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Are we prepared for an emergency?

A recent letter to the editor asking the question about whether we were prepared for an oil spill in our waterways was posed in the Record-Eagle by Freshwater Future Executive Director Jill Ryan. 

The following was published in the Traverse City Record-Eagle on September 20, 2014:

Oil on Water

Image courtesy Ben Salter, Flickr Creative Commons

Freshwater Future appreciates the effort of all the parties involved to take very seriously and practice for the potential of this situation and to dedicate 18 month to prepare for the drill and exercise. These are critically important exercises because, as history as shown, pipelines break and spills happen. We can count on that.
However, it is important to recognize that spills in Mullett Lake, Burt Lake, and the Straits of Mackinac will be vastly different from spills in our rivers. Are we prepared to handle a larger-scale emergency if it occurs in open waters?

Last week a U.S. Coast Guard commander announced that they were not equipped or prepared for a “heavy oil” spill on the Great Lakes (Detroit Free Press, Sept. 11, 2014). Even worse, according to Jerome Popiel, the Incident Management and Preparedness Advisor with the Ninth U.S. Coast Guard District, if that oil happens to be in the form of tar sands oil, the technology doesn’t even exist for a clean-up in our Great Lakes (Great Lakes Healing Our Waters Conference, Sept. 10,. 2014)

Until the technology exists to clean up tar sands oil from our precious Great Lakes, we shouldn’t even consider allowing tar sands to be transported through our lakes, either by pipeline or tanker. However, we don’t know for sure that it isn’t being carried now because that information is not available to the public. - Jill Ryan, Executive Director of Freshwater Future

We know that the existing Enbridge pipeline under the Straits of Mackinac is old and potentially not adequately supported. Computer modeling conducted by David J. Schwab, Ph.D., researcher at the University of Michigan, has also shown that if a spill were to occur in the Straits of Mackinac when it is windy, the spill could quickly cover a huge area that could surround Mackinac Island and reach Charlevoix. This doesn’t even consider what would happen in the winter when the lakes are frozen.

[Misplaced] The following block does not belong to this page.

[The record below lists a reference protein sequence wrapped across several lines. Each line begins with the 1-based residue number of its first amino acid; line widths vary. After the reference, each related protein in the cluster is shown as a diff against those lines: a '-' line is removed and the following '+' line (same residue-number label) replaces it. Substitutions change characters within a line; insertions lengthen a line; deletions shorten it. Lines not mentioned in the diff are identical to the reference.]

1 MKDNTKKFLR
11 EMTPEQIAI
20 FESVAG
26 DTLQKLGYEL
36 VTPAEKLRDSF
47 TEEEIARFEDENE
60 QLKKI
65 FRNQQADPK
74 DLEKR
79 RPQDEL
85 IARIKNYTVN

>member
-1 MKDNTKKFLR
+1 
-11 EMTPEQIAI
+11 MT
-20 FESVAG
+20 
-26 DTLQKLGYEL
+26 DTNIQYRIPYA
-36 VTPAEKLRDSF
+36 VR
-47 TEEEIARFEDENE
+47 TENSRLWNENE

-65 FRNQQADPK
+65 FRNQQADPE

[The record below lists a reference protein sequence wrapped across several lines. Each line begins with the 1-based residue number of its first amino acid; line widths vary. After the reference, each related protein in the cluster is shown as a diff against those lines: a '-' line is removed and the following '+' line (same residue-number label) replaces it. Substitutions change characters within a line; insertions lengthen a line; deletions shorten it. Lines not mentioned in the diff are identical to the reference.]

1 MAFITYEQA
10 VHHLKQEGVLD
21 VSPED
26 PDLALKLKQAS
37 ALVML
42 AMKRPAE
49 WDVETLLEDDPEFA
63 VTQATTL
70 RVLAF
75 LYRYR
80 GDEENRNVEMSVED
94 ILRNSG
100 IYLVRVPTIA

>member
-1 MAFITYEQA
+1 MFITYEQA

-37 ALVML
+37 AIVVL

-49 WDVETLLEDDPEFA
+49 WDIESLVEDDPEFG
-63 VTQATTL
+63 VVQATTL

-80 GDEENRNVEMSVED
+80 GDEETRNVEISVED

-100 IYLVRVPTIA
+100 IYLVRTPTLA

A recently formed task force made up of Michigan’s Attorney General and head of the Michigan Department of Environmental Quality are looking at petroleum pipeline safety such as Enbridge’s Line 5 and others that traverse our state. I hope the leadership that inspired this recent simulation will continue on to prepare for a spill in our beloved inland lakes and the Straits of Mackinac.

Until the technology exists to clean up tar sands oil from our precious Great Lakes, we shouldn’t even consider allowing tar sands to be transported through our lakes, either by pipeline or tanker. However, we don’t know for sure that it isn’t being carried now because that information is not available to the public. 

Interested citizens can contact the Attorney General’s office and Department of Environmental Quality Director Dan Wyant and tell them we want to know if tar sands are being transported through our Great Lakes and to do what they can to prevent such transport until there are proven methods to deal with the inevitable accidents.

 

About the author: Jill Ryan is Executive Director of Freshwater Future, a bi-national non-profit organization working to ensure the healthy future of our waters in the Great Lakes region. For more information, go to www.freshwaterfuture.org


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  • published this page in News 2014-09-29 11:54:33 -0400

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